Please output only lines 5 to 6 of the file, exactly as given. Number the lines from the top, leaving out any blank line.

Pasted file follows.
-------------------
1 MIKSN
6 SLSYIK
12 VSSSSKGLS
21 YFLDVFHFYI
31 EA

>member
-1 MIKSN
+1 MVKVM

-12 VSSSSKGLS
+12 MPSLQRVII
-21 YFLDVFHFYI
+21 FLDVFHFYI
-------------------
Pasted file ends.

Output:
31 EA

>member